In this weekend's tournament, players will be required to make 40 moves within the first hour and 20 moves each half-hour thereafter.


Winning the Eastern tournament "was almost more important" than winning the national event would be, he said. "Those other tournaments haven't grown to the stature of [the Eastern event). We had more than twice as many teams as the other three put together."

Asked to assess his team's chances of winning this weekend, he said, "I have a lot of confidence, but 1 wouldn't say we're the ravorltes."


In amateur chess competition, he noted, putting a team together doesn't necessarily mean getting "the four strongest players" you can find. A team can't have four players of "master" rank.


"Our team is fairly well balanced," he said. "Shocron and Vladimir are masters; Rodion and I are experts.


"It makes me proud that we could set up a team like this."




Ruben Shocron Article #5a –


Editor Chess Life


Once a year, amateur chess - normally a solitary sport - brings the glitter, glitz, and drama of team competition to hundreds of players around the country. Under the direction of Denis Barry, originator and enthusiastic booster of the amateur team concept, this year's Amateur Team East Championship hosted a record 222 teams and 946 players, kicking off the official U.s. Chess 50th Anniversary celebration.


Rube, a team of linguistically linked players from Harrisburg, Pennsylvania (Vladimir Rubenchik, Ruben Shocron, David Rubinsky, and Rodion Rubenchik] initially ranked 17th, carried the field with a perfect 6-0 performance. They were followed closely by the Loch Chess Monsters (Alex Sherzer, Robert Eberlein, Denis Strenzwilk, and Norman Constantine) of Maryland and the Merrill Lynch Raging Bulls (Dimitri London, Brian McCarthy, Isidore Rothman, and Robert Feldstein) of New York at 51/2.


As the oldest and largest regional Amateur Team event, the East was approved to stage the first official celebration of the 50th Anniversary of U.S. Chess, including a special U.S. Postal Service cancellation booth commemorating the Anniversary, a special U.S. 24 CHESS LIFE J JUNE 1989 Chess Hall of Fame and Museum display of historic American chess artifacts provided by Hanon Russell, editor of The International Chess Calendar, and Anniversary historical lectures delivered by GM Michael Rohde and GM Arthur Bisguier. Mrs. Anthony Buzzoni provided a special layer cake marking this historic anniversary. 'TWo nights before the main event, New Jersey also hosted former World Champion Anatoly Karpov, who played a 30-board simultaneous exhibition in Thms River, conceding a single draw while winning 29 games.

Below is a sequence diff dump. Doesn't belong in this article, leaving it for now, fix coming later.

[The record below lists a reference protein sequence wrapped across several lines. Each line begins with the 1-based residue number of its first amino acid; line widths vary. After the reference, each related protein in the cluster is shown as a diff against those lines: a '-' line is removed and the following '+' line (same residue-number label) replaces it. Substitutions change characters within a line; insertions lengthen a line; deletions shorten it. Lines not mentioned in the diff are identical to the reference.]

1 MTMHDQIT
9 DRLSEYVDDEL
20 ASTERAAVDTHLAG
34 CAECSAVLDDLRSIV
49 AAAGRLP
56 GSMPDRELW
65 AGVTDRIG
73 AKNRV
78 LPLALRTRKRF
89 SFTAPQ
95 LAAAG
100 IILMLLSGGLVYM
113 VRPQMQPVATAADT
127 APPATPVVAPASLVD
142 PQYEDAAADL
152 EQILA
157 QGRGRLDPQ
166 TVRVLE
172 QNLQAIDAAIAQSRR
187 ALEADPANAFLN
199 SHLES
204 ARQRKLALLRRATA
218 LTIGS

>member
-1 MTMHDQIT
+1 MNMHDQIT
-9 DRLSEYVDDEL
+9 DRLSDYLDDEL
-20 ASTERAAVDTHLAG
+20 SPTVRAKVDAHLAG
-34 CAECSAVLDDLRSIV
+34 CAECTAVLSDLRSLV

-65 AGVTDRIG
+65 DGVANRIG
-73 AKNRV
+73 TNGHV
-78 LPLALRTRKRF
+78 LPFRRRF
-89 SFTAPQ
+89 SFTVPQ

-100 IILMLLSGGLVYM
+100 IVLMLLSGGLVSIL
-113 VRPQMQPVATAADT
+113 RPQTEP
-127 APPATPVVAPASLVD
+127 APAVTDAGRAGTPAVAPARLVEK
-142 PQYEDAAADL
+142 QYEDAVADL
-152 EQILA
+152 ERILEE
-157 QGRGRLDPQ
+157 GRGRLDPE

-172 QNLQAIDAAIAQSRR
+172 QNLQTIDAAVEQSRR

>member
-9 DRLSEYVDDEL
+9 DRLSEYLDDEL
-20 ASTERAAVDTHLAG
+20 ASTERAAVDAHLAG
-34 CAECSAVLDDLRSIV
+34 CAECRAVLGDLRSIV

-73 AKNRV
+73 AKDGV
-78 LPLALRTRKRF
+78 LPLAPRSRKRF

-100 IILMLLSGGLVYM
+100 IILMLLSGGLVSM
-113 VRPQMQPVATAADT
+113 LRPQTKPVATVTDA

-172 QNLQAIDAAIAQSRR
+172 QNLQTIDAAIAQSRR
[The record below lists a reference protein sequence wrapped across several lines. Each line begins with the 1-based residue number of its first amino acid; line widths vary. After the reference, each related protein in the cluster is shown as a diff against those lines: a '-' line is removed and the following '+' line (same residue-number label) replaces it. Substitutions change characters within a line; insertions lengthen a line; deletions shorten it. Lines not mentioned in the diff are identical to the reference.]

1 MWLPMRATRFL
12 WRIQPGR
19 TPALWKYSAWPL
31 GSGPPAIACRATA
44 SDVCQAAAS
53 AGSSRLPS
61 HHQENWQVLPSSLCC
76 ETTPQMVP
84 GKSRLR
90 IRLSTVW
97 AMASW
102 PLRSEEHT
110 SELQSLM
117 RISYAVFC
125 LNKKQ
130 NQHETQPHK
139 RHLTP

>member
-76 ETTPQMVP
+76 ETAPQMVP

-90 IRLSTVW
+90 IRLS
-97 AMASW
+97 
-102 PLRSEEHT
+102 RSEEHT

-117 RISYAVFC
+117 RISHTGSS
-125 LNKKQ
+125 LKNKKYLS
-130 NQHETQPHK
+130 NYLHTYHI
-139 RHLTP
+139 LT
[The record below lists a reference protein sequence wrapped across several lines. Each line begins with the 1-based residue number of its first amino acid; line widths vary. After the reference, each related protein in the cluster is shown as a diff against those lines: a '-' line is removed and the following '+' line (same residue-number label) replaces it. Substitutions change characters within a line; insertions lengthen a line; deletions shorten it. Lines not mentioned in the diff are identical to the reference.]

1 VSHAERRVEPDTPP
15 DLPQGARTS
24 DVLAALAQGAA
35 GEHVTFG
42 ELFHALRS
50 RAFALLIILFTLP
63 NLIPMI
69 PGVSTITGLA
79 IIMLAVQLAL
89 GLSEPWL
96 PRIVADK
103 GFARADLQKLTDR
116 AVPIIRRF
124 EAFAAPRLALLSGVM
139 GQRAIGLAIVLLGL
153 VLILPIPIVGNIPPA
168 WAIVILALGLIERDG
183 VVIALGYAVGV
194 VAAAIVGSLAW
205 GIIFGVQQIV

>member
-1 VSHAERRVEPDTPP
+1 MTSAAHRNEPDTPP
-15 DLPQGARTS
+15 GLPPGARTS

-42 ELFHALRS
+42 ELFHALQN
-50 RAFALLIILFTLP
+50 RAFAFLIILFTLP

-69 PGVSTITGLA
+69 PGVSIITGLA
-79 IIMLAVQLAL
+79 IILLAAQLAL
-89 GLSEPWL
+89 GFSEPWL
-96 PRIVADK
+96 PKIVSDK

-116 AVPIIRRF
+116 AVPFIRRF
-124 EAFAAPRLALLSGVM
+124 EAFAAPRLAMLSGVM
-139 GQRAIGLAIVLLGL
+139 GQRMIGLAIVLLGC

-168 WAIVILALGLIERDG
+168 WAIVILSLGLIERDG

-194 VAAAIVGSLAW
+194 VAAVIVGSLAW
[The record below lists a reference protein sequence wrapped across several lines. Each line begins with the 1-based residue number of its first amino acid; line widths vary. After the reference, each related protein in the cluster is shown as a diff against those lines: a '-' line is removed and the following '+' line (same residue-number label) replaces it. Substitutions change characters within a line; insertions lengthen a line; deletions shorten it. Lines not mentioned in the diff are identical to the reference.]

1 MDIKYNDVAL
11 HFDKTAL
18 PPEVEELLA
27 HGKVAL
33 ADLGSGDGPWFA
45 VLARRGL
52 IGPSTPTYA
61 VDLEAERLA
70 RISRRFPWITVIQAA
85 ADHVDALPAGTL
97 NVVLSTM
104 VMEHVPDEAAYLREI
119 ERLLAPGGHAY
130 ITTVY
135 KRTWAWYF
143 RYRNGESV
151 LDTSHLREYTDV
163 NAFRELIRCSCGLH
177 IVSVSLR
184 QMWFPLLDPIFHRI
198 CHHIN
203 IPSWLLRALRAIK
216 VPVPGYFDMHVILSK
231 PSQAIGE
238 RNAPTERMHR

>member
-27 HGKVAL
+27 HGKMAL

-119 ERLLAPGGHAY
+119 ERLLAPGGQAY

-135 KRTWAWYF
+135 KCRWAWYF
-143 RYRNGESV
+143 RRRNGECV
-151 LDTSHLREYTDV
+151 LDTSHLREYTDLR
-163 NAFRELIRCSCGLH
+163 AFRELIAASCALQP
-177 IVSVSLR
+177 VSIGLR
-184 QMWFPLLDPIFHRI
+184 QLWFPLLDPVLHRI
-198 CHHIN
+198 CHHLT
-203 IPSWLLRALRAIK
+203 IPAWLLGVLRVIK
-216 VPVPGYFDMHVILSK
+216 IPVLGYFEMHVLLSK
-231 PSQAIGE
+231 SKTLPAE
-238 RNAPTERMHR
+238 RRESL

Special awards were given for the Best Team Name (TIvo Knights, Let It Be Lowen- thal) and the Best Team Promotional Idea (Thrks Head Piscivor Society). Individual Board honors went to Howard Mouzon, Board 1 (6-0); Chris Chase, David Floreen, Ruben Shocron, Wayne Roricht, Ken Plesset, and Sunil Weeramantry, Board 2 (6-0); Israel Silverman, Board 3 (6-0); Sam Waldner, Karl Schleinkoffer, and Sharon Burtman, Board 4 (6-0). Retiring Asbury Park Press chess columnist Harry Conover was recognized for outstanding contributions to New Jersey Chess. A special "Life Expert" certificate was presented to Aida Costa, a lifelong New Jersey chess activist currently winning his second bout with a serious illness.


Surprise awards present their own special headaches, according to TD Glenn Petersen. This year, the awards committee planned in advance to reward the special contributions of The Ko's: Ben, Gul, S080n and T [john Whitfield, Craig Griffin, Charles Miller, Bruce Szablak, and George Arons), who "pretty much originated the concept of purchasing new T-shirts each year to herald their team witticisms." The last laugh? This year, for the first time, they didn't buy team shirts! They were awarded clocks anyway, and a permanent place in the annals of the U.S. Amateur Team Championship.


Five years ago, The Turks Head Piscivor Society made its first appearance on Amateur Team East wall charts, just another unheralded nonsense name. This year, the truth scratched its way out of the bag. Established in 1684 by Bodpo Ceshone, a Transylvanian emigre, and 63 other chess-loving Transylvanians, the Piscivors taught chess to the Lenai Lenape Indians, got George Washington elected President, and (most recently) persuaded USCF founders to hold a tournament every year on George Washington's Birthday to celebrate the joy and friendship of chess-for-fun. All of which is neatly documented in "A Brief History" distributed at the tournament site.


A significant part of this year's tournament population were children, including eight versions of The Collins Kids and multiple entries from the Geller Kids, Sunil's Stauntons, and the West Orange Chess Club. Finally, a little electronic spice was added to the brew with the entry of a stacked computer team, Future Schach (Deep Thought, Hitech, Fidelity 2335, and B-Il). Clocks awarded to teams drawing or beating the computer team were collected by Franklin Mercantile's Satanic
(win), the Monmouth County Dutch Masters [draw], and the Collins Kids Yuppies (draw).